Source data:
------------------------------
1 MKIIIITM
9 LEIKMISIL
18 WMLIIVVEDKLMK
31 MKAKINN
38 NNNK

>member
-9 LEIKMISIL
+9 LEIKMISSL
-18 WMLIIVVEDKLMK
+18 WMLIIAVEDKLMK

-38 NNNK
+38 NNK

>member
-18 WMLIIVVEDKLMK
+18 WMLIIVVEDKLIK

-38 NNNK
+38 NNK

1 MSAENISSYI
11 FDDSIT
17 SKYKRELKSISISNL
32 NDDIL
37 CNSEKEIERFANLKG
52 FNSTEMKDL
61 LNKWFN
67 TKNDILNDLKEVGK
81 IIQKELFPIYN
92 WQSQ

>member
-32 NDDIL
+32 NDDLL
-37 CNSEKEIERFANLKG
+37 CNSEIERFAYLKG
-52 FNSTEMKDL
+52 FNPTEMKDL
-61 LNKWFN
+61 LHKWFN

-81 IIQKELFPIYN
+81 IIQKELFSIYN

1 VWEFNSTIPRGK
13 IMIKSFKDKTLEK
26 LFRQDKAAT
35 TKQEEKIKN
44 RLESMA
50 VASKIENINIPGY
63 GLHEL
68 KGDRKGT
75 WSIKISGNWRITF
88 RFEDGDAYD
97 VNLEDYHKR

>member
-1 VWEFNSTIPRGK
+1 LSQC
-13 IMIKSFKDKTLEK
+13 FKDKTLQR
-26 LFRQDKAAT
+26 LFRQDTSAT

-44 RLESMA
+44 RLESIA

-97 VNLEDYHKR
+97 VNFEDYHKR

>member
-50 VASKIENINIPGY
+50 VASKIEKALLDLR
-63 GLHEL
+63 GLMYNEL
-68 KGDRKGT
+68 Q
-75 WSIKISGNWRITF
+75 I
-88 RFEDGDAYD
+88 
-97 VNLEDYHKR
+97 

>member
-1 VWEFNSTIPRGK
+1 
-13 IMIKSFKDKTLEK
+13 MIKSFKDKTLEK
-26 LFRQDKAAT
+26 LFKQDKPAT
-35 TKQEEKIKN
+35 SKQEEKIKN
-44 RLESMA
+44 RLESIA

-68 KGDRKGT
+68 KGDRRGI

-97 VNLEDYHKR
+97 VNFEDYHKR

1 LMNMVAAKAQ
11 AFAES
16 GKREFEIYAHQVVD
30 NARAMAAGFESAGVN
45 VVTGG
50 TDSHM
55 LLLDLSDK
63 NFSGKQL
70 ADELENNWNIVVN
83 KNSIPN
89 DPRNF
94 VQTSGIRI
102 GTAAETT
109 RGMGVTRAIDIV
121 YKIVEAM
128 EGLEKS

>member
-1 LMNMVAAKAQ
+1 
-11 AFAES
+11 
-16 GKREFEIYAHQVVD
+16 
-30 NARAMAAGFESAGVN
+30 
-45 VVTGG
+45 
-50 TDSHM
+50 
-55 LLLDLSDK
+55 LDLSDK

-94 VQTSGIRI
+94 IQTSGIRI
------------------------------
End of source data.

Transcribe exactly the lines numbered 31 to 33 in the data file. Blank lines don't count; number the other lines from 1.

-37 CNSEKEIERFANLKG
+37 CNSEIERFAYLKG
-52 FNSTEMKDL